right? Like, so that’s why I was, you know, I’m very much we have a thing that we do an that, you know, as people kind of what drives they are, I’m very much in adversity drive. So if I get angry, like the worst thing somebody could do is make me angry or piss me off. Because I get more focused. I was never that guy. And this isn’t. This isn’t me going at anybody or knocking on anybody else’s coping mechanisms. But I was never that person that would go down this self destructive route, I just find something I was going to do and make it better. So I had no concept of the numbers and tell actually, and this is a little insider behind the curtain that our listeners don’t know. You called me up and you said, Hey, your book is at this level and Amazon. How did you do that? And I’m like, Dude, I didn’t know shit. It was self publish. I had no newsletter, I didn’t have a huge Instagram, I had none of that. And so then all of a sudden, you plant that seed in my head. And I started paying attention to it because I had this lifelong rally against one size fits all leadership. Because when I was in a tough situation, I didn’t have the book I wish I needed. And I’m so you know, that’s still my next book. But so yeah, I had a vested interest in wanting to outdo people that I thought sold Sugar Rush books, things that was like yay, motivation, think positive and manifest destiny. So that’s where I got caught up on that, that chip on my shoulder with this next one.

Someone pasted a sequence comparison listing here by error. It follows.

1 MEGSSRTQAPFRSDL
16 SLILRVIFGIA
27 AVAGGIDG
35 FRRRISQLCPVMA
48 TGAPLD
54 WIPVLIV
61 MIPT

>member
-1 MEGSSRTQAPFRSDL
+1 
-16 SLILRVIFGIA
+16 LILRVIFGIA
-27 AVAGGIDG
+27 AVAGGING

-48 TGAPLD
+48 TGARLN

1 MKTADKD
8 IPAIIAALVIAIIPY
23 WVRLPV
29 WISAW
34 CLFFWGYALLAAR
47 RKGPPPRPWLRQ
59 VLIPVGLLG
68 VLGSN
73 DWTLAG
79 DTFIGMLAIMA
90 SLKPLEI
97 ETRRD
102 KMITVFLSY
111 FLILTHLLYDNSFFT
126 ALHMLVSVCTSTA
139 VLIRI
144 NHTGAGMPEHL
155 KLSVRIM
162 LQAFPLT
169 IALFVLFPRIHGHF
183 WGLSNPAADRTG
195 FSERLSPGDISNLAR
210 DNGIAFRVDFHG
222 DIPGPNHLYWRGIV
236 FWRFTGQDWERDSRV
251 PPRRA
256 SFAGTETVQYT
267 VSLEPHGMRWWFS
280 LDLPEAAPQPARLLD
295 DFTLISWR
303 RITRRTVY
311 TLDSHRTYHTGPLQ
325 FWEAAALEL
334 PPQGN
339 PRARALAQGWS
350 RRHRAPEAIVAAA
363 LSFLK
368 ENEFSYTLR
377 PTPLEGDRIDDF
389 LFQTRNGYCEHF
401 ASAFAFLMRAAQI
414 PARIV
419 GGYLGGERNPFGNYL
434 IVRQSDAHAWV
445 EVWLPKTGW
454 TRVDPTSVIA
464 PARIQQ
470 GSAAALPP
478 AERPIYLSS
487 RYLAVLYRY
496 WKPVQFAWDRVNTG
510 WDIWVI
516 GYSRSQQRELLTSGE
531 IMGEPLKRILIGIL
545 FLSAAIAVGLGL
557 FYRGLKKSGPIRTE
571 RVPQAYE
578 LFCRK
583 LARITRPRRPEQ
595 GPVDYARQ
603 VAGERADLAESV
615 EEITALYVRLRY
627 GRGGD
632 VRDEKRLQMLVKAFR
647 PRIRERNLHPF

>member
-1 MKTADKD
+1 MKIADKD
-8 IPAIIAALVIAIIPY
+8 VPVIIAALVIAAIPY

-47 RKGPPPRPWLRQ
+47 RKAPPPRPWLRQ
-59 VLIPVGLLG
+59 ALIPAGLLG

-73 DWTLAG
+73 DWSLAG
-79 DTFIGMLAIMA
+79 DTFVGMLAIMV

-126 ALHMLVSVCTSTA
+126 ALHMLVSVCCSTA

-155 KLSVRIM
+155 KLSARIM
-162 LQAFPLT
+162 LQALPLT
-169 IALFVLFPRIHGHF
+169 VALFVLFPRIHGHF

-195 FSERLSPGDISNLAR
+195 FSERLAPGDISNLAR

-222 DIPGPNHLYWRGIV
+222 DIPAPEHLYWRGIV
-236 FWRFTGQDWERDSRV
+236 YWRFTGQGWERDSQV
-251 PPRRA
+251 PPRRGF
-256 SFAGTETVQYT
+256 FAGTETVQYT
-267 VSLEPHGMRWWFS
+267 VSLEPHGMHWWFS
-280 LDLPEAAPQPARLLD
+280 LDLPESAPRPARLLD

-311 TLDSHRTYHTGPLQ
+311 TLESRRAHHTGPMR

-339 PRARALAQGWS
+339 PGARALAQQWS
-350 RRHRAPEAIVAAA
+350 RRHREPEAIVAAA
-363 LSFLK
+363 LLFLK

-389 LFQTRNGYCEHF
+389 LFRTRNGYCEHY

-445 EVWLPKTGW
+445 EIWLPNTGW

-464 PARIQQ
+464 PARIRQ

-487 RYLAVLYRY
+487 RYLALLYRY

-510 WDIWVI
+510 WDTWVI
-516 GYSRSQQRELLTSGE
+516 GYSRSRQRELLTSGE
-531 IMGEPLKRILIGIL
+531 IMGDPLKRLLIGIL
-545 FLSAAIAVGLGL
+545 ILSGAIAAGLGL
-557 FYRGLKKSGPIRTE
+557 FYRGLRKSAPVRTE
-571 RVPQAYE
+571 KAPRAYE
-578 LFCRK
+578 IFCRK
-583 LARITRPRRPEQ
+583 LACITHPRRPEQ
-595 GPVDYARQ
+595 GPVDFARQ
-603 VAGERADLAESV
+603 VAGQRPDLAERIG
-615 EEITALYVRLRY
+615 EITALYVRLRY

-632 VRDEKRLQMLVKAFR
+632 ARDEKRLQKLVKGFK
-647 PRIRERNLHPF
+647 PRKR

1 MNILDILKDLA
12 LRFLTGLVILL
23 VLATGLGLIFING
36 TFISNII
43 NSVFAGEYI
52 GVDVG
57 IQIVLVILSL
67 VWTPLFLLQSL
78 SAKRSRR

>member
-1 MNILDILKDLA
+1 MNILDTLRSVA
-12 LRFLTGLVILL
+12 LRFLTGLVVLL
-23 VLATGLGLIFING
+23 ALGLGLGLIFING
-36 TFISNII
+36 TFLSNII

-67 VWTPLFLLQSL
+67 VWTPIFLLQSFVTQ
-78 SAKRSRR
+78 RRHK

Listen, buddy, you and I both know. The next one, I’m already ready for the well, it’s not as good as his last one. This was it because this one has nothing to do, literally with, you know, I’m not talking strength and auditioning and that other conscious coaching had crossover too. But this one also hits on some parts that I don’t think people are going to be comfortable examining with themselves. Just like your book, right? Everything with groundedness is like, this is not the sexy stuff, but it will sustain you and help you find lifelong happiness in the right areas, as opposed to the ephemeral. My next book is going to be like, what if we told you that everything you heard about in leadership that’s dark and hyper sexualized and sensationalized is actually the thing that you need to lean into, because you don’t know the whole story. And during a time where we’re more politicized and chaotic than ever, we need to embrace that kind of shadow self. So yeah, I think I’ve just kind of put myself in that scenario of, or like, you’ve warned me against multiple times, Hey, bud, if you do get an agent and a literary agent, be aware that they might neuter the book. So I think that’s where I’m actually more ready for more Metaphorically speaking, is that this book means so much to me, if somebody tries to neuter it, I’m gonna feel really anxious about it. But sales wise, this one just has a very different goals. So I don’t know that I’ll be I want people to enjoy it. But I’d be fine with a cult classic. I’d be fine with that. Enemies of greatness. Cyril Connolly, where people might reject it at first and then they’re like shit. Yeah, we needed this Does that answer your question? It’s honest. It’s it’s me being honest. 


Brad Stulberg  43:30  

Yeah, it does. But like the I guess the pushback is how do you get unconscious coaching? like at what point do you get out of the bender of like, checking your sales rank?


Brett Bartholomew  43:38  

Oh, I don’t check it now. The only time I check it out, man


Brad Stulberg  43:40  

Not now. But how long did it take you when the book came out?


Brett Bartholomew  43:43  

Well, you asked me all the time. That didn’t always help you. You’re such a liar. That’s like me, and 


Brad Stulberg  43:48